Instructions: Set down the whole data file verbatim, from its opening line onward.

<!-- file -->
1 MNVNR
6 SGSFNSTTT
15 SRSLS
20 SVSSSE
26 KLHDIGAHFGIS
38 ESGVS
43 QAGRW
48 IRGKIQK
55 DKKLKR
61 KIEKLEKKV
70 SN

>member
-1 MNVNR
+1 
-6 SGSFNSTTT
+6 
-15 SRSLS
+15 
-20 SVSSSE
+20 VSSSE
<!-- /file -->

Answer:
1 MNVNR
6 SGSFNSTTT
15 SRSLS
20 SVSSSE
26 KLHDIGAHFGIS
38 ESGVS
43 QAGRW
48 IRGKIQK
55 DKKLKR
61 KIEKLEKKV
70 SN

>member
-1 MNVNR
+1 
-6 SGSFNSTTT
+6 
-15 SRSLS
+15 
-20 SVSSSE
+20 VSSSE